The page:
Today’s graduates must embrace the unknown and the lessons it will bring, said journalist Adrienne Arsenault.
Arsenault spoke to graduates from the Schulich School of Medicine & Dentistry, as well as the faculties of Engineering, Education, Arts & Humanities, Science, Law, Social Science and Information and Media Studies at the Friday, Nov. 1, afternoon session of Western’s 302nd Convocation.
Western conferred an honorary Doctor of Laws, honoris causa (LL.D.), upon Arsenault in recognition of her distinguished career as a journalist.
“You will still face all these tests, but they will arrive unscheduled. The greatest will come in moments of complete surprise,” Arsenault said. “It’s likely that chance will change you the most.”
Originally from Toronto, Arsenault graduated from St. Clement’s School as Head Girl. She went on to study Political Science at Huron University College, after which she continued at Western, graduating with an MA in Journalism. In fact, Arsenault made her broadcasting debut at CHRW, Western’s campus community station.
Two years ago, Arsenault received the Huron Medal of Distinction. Her presenter, professor Jim Crimmins, remembered her “as an intelligent, industrious and meticulous student, judicious in her appraisal of political ideas and institutions, who wrote exceedingly well.”
Crimmins then added, “Looking back, it is evident the fine qualities she brings to her reporting were, for the most part, fixed those many years ago. She has become a little wiser in the ways of the world, no doubt, but essentially, I see the same engaged and engaging student we are delighted to count as one of our own today.”
Throughout her career as a journalist, Arsenault has received many awards, including several Geminis. She was named the Commonwealth Broadcasting Association’s Journalist of the Year in 2005 and has also been honoured by the Radio and Television News Directors Association and the American Society of Professional Journalists.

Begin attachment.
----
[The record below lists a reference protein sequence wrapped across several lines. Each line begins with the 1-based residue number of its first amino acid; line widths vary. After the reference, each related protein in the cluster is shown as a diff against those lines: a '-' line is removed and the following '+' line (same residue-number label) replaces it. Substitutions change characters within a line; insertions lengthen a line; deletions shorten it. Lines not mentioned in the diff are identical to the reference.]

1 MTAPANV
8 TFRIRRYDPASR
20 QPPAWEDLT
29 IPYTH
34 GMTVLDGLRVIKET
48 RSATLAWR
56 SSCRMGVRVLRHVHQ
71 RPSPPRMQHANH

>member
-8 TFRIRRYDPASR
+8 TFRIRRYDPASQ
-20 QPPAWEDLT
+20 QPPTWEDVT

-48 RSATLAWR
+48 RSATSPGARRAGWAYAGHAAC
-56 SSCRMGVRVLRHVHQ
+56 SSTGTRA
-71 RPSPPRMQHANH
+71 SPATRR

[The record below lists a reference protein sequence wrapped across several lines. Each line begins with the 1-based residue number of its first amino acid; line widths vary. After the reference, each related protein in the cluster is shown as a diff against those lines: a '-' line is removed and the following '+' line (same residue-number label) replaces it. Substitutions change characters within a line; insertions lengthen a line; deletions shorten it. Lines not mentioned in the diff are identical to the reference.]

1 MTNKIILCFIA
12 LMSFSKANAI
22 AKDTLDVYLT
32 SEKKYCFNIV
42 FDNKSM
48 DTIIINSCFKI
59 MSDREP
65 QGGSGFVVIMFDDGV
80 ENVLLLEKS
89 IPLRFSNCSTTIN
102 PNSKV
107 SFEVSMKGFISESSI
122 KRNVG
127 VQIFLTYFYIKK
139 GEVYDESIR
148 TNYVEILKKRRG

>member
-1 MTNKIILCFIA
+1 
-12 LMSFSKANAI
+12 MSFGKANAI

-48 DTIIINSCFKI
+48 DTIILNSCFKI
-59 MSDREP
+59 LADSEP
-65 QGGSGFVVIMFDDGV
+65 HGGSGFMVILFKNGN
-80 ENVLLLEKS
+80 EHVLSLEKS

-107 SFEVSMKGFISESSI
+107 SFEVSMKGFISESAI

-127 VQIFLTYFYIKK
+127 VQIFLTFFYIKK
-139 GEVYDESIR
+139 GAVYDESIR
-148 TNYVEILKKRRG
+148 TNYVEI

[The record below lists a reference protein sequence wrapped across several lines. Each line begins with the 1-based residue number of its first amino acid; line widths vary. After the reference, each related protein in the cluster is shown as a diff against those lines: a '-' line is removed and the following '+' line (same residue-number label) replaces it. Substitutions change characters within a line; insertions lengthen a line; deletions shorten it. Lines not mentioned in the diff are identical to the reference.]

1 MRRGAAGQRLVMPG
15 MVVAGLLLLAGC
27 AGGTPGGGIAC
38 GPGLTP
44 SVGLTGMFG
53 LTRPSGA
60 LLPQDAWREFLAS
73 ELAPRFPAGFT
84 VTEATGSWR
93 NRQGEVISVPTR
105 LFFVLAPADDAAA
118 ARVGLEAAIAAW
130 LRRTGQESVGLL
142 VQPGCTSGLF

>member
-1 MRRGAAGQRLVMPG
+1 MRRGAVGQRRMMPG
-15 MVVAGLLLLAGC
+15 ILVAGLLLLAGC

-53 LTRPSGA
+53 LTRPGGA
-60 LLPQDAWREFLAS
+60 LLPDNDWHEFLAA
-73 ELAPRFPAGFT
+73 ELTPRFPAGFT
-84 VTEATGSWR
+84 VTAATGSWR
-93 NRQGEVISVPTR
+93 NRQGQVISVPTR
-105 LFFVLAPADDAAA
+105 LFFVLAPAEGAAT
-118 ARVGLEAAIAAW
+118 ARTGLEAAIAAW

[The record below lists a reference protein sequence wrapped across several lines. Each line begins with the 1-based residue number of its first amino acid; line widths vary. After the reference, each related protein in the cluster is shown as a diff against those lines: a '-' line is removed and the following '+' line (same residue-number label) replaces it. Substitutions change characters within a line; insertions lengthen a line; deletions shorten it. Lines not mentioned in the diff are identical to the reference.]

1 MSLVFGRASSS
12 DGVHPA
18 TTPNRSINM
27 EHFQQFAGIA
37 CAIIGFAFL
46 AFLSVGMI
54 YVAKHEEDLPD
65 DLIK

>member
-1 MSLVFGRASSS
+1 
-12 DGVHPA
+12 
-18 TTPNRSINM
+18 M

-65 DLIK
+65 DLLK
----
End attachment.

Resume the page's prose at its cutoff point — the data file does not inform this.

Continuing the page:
Arsenault told the graduates they must embrace whatever comes their way, be unafraid to take risks and chances, at times, unfazed by potential consequence.
“Accept how little you actually know. The real learning will come in the most unlikely of ways, in mistakes and in surprises,” she said, noting her own mistakes have been some of her greatest tutors and companions.
In his citation, Huron Principal Stephen McClatchie praised Arsenault for her successful and dedicated career that has served Canadians.
“For Canadians from coast to coast, Adrienne Arsenault has given a face to significant events around the world. As a CBC correspondent for The National, whether based in Toronto or abroad, Ms. Arsenault has helped us understand conflict in the Middle East and Libya; she has been our guide to human tragedies such as the south Asian tsunami; and she has celebrated with us at the success of Canada’s athletes at the Olympics. From the horrors of war and the devastation of earthquakes to the joy of the royal wedding, Adrienne Arsenault has worked tirelessly and professionally to bring us the news,” he said.
“Ms. Arsenault is tough. She is courageous. She does not shy away from asking difficult questions. She probes and she connects. She is one of Canada’s great story-tellers,” he added.
Arsenault added chance will bring with it opportunity, lessons and heartbreak.
“It’s the comeuppance of chance that is a great gift. Stop and be open to them, and to the surprise of them. There are lessons you’ve learned here that will serve you in ways you can’t conceive,” she said, echoing Louis Pasteur in adding, “chance favours the prepared mind.”
“Now, for you, the best wish I could ever have for you, is that chance will favour you.”